In the wake of last year's Robert Hass–edited haiku collection, HarperCollins continues to milk the global poetry market, with mixed results. The `modest and hedonistic` claim of this cheerfully context-free anthology is to `furnish word-treats laid out in a row of continents.` Word-treats there are, in spades: the urbane melancholy of the Brazilian Carlos Drummond de Andrade, the sweet pop lyricism of the Japanese Shuntaro Tanikawa, the anguished starkness of the politically engaged Pakistani Faiz Ahmed Faiz. But the discovery of these jewels is rendered suspect by what we native speakers of English can divine from the (considerably more extensive) Anglophone selection. There's one Sylvia Plath poem here, and it's `Lady Lazarus`; the brief Elizabeth Bishop section includes `One Art.` If the selection criteria for more far-flung literatures are equally canonical, what more offbeat treasures must have fallen by the wayside? To judge from the relative absence of comments on the translation (and complete lack of any testimony from the translators themselves), the process of translation must be as straightforward as making toast: put in a poem and up it pops in another language, golden brown. The editors' introductions have a way of betraying, through sheer overwriting, an unintentional criticism of the project—or even of themselves. As Paine's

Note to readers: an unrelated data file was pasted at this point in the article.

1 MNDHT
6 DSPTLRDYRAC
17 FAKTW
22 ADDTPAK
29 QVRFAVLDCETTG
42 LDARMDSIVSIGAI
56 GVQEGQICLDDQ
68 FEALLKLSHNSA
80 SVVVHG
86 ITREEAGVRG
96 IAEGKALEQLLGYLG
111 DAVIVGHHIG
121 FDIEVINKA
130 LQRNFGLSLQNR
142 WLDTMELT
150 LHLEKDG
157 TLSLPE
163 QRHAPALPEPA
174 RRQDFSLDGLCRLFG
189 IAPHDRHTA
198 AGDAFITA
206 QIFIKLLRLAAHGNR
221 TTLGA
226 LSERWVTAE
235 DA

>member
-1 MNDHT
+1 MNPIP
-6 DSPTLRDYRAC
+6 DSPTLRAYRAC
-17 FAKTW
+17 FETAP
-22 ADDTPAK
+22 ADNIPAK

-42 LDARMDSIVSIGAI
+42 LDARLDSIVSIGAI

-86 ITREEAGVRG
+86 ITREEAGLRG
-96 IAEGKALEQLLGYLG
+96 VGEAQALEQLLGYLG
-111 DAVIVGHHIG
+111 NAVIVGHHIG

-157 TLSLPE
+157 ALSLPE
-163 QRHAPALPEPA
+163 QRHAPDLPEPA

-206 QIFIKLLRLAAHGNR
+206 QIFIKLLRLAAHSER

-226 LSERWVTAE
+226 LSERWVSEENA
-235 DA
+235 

foreword sends readers forth on a `word-sea of undulating rhythm,` we are exhorted to `take our pills along.` Another editor, eulogizing the Polish poet Zbigniew Herbert, admits: `My impression of his poems has always been that of a geometrical figure pressed into the marshmallow of my brain.`
Overlong, overdone, and overwrought.